Weight: 3.690 g
Room 68: Money
Silver denarius of Marcus Junius Brutus
Macedonia (northern Greece), 43-42 BC
A coin celebrating ancient Rome's most famous murder
This coin was struck in honour of Marcus Junius Brutus, one of the assassins of Julius Caesar. The reverse shows the cap of liberty given to freed slaves flanked by two daggers. This indicates Brutus' intention of freeing Rome from Caesar's imperial ambitions and the murder weapons employed to do so. Below is the day of the deed; EID.MAR, the ides of March.
Few coins capture a moment in history with such stark and brutal imagery. Brutus had carried out the attack with some fellow Roman Senators in 44 BC when Caesar had come unarmed to address the Senate on 15 March. This day was known to the Romans as the ides, or the middle day of the month and was recognised on a new calendar system that Caesar himself had established just two years before.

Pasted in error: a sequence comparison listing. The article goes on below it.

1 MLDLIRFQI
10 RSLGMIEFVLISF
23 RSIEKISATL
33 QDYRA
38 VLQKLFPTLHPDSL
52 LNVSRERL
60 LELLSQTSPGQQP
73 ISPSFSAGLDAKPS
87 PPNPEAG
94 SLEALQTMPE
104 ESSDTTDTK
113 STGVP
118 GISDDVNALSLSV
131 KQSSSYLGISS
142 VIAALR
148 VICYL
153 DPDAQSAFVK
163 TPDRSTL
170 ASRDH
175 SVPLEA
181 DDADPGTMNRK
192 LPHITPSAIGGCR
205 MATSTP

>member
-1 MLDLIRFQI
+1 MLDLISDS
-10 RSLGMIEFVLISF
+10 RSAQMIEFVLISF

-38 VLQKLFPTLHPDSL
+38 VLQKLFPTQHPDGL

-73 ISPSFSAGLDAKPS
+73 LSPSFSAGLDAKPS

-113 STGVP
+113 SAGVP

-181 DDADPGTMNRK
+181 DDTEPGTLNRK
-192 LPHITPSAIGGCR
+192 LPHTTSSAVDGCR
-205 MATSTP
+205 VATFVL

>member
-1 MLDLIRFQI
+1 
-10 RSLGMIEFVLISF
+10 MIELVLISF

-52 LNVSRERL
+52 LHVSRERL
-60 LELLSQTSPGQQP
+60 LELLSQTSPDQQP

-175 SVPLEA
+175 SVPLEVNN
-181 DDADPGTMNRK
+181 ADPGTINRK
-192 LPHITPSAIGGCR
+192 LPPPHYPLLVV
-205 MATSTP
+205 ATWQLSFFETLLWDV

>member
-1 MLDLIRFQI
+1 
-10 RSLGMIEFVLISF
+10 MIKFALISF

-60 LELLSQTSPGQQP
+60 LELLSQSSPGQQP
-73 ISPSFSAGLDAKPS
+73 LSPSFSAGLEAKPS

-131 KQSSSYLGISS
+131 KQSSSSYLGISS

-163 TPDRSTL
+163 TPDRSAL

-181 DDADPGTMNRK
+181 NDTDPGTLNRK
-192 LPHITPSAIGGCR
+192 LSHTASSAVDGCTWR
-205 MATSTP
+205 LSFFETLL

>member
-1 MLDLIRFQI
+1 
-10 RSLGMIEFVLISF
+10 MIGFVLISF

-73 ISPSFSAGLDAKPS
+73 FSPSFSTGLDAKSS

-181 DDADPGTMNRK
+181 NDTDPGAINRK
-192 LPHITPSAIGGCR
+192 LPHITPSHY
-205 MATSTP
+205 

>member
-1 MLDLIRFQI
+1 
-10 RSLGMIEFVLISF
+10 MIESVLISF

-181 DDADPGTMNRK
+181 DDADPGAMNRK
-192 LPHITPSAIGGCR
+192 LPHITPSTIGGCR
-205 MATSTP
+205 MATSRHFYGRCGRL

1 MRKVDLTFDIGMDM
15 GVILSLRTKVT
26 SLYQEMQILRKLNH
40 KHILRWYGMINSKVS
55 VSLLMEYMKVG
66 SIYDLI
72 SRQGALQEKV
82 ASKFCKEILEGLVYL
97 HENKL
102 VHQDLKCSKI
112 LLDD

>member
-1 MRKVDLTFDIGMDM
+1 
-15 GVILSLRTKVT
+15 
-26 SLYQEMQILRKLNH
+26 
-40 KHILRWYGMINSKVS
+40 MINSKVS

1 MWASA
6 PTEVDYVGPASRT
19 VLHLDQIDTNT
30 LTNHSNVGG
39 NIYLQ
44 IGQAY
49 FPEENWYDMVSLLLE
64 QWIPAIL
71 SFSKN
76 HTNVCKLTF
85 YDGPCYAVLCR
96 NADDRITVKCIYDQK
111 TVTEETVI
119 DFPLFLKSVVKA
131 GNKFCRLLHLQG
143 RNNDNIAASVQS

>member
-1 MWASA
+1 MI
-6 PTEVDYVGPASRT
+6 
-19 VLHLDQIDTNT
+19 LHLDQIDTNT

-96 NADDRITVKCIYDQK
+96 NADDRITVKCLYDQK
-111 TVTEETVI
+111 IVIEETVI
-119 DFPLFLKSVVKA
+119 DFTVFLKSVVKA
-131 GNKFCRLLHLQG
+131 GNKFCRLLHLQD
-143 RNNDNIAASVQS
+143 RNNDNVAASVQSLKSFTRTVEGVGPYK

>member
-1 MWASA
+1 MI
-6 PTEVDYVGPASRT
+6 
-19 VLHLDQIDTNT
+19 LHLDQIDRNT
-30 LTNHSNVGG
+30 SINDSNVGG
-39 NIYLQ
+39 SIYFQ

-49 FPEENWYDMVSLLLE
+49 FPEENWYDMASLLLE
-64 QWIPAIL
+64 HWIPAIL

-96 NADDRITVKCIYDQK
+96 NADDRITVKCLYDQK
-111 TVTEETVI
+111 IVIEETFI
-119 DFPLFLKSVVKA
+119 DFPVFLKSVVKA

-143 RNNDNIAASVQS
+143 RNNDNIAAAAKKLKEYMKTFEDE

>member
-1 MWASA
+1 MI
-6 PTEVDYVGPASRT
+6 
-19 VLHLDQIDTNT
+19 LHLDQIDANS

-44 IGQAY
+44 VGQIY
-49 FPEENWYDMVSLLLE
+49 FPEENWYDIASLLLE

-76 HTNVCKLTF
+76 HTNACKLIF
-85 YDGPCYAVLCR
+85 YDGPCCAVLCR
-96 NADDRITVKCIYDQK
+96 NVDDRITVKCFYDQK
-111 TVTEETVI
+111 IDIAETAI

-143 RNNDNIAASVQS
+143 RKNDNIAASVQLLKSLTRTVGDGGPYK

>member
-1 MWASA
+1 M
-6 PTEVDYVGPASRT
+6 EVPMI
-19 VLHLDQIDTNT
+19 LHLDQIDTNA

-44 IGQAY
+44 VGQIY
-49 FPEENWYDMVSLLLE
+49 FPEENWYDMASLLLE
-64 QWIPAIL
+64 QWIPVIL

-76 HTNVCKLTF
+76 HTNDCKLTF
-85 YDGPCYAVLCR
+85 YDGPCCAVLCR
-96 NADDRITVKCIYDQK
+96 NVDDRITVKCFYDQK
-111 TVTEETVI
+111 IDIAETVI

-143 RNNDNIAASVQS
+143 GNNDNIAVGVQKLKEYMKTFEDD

The assassins, or 'freedom party' as they regarded themselves, fled Rome to Macedonia to raise an army. However, they were defeated by Caesar's allies led by Mark Antony and Octavian at the Battle of Philippi (42 BC). Brutus subsequently committed suicide.
The decision to flee east was probably influenced by the richness of the provinces of the eastern Roman Empire - raising an army was a very costly business. Supplies needed to be bought and soldiers needed wages. Amongst the coins the conspirators briefly struck to this end was this, the 'Ides of March' denarius.
P. Matyszak, Chronicle of the Roman Republi (London, Thames & Hudson Ltd, 2005)
M.H. Crawford, Roman republican coinage (Cambridge University Press, 1974)